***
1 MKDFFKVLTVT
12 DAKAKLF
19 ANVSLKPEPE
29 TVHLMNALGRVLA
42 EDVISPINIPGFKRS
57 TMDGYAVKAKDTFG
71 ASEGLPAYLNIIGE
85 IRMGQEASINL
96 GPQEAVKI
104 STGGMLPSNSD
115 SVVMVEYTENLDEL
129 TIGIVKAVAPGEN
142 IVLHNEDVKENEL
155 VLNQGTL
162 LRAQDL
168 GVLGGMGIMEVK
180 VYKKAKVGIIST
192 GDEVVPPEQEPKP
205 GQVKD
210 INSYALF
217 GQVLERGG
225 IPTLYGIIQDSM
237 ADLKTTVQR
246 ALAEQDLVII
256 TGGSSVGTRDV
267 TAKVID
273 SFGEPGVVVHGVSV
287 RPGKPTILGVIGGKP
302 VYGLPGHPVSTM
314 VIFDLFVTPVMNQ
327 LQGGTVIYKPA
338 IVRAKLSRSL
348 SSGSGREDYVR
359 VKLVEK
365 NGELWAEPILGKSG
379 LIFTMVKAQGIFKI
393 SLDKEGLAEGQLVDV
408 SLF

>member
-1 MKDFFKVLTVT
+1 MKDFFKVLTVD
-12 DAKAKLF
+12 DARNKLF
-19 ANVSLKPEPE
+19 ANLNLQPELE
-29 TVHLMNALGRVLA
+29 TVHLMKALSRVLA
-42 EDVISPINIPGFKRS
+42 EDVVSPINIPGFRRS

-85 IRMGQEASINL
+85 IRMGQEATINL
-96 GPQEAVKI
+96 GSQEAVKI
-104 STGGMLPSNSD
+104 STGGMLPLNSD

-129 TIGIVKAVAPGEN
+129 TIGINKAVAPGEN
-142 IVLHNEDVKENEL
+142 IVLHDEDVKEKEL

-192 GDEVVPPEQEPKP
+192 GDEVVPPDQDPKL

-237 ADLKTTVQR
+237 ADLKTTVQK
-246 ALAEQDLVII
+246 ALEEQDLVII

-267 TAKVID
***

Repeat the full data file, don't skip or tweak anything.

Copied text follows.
1 MKDFFKVLTVT
12 DAKAKLF
19 ANVSLKPEPE
29 TVHLMNALGRVLA
42 EDVISPINIPGFKRS
57 TMDGYAVKAKDTFG
71 ASEGLPAYLNIIGE
85 IRMGQEASINL
96 GPQEAVKI
104 STGGMLPSNSD
115 SVVMVEYTENLDEL
129 TIGIVKAVAPGEN
142 IVLHNEDVKENEL
155 VLNQGTL
162 LRAQDL
168 GVLGGMGIMEVK
180 VYKKAKVGIIST
192 GDEVVPPEQEPKP
205 GQVKD
210 INSYALF
217 GQVLERGG
225 IPTLYGIIQDSM
237 ADLKTTVQR
246 ALAEQDLVII
256 TGGSSVGTRDV
267 TAKVID
273 SFGEPGVVVHGVSV
287 RPGKPTILGVIGGKP
302 VYGLPGHPVSTM
314 VIFDLFVTPVMNQ
327 LQGGTVIYKPA
338 IVRAKLSRSL
348 SSGSGREDYVR
359 VKLVEK
365 NGELWAEPILGKSG
379 LIFTMVKAQGIFKI
393 SLDKEGLAEGQLVDV
408 SLF

>member
-1 MKDFFKVLTVT
+1 MKDFFKVLTVD
-12 DAKAKLF
+12 DARNKLF
-19 ANVSLKPEPE
+19 ANLNLQPELE
-29 TVHLMNALGRVLA
+29 TVHLMKALSRVLA
-42 EDVISPINIPGFKRS
+42 EDVVSPINIPGFRRS

-85 IRMGQEASINL
+85 IRMGQEATINL
-96 GPQEAVKI
+96 GSQEAVKI
-104 STGGMLPSNSD
+104 STGGMLPLNSD

-129 TIGIVKAVAPGEN
+129 TIGINKAVAPGEN
-142 IVLHNEDVKENEL
+142 IVLHDEDVKEKEL

-192 GDEVVPPEQEPKP
+192 GDEVVPPDQDPKL

-237 ADLKTTVQR
+237 ADLKTTVQK
-246 ALAEQDLVII
+246 ALEEQDLVII

-267 TAKVID